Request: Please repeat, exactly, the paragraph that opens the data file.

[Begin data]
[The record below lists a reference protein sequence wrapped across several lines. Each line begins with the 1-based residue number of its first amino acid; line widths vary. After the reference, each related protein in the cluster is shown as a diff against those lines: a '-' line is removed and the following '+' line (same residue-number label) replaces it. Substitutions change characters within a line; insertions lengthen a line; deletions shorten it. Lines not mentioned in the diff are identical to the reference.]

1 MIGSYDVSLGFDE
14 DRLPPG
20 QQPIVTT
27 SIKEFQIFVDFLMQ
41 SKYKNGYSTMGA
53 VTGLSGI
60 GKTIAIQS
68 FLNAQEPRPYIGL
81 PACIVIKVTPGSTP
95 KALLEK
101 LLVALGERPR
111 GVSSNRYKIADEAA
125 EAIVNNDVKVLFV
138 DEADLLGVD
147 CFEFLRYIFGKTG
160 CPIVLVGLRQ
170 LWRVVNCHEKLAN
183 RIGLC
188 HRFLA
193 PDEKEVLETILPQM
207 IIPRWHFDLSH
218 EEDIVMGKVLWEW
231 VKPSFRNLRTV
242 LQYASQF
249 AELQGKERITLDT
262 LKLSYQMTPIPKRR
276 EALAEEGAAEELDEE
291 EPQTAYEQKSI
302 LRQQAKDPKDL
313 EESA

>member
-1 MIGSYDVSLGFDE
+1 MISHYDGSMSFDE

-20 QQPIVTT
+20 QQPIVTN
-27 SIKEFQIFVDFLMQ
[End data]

[The record below lists a reference protein sequence wrapped across several lines. Each line begins with the 1-based residue number of its first amino acid; line widths vary. After the reference, each related protein in the cluster is shown as a diff against those lines: a '-' line is removed and the following '+' line (same residue-number label) replaces it. Substitutions change characters within a line; insertions lengthen a line; deletions shorten it. Lines not mentioned in the diff are identical to the reference.]